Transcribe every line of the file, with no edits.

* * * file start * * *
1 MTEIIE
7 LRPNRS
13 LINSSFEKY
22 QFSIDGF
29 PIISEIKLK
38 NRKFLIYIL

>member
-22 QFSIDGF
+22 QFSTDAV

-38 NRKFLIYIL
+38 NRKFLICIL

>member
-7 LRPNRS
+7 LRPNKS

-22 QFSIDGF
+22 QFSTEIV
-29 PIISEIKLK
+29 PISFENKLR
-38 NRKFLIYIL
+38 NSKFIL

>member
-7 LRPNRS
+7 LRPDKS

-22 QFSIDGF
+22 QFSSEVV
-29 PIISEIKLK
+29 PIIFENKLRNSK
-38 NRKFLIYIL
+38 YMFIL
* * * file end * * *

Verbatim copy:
1 MTEIIE
7 LRPNRS
13 LINSSFEKY
22 QFSIDGF
29 PIISEIKLK
38 NRKFLIYIL

>member
-22 QFSIDGF
+22 QFSTDAV

-38 NRKFLIYIL
+38 NRKFLICIL

>member
-7 LRPNRS
+7 LRPNKS

-22 QFSIDGF
+22 QFSTEIV
-29 PIISEIKLK
+29 PISFENKLR
-38 NRKFLIYIL
+38 NSKFIL

>member
-7 LRPNRS
+7 LRPDKS

-22 QFSIDGF
+22 QFSSEVV
-29 PIISEIKLK
+29 PIIFENKLRNSK
-38 NRKFLIYIL
+38 YMFIL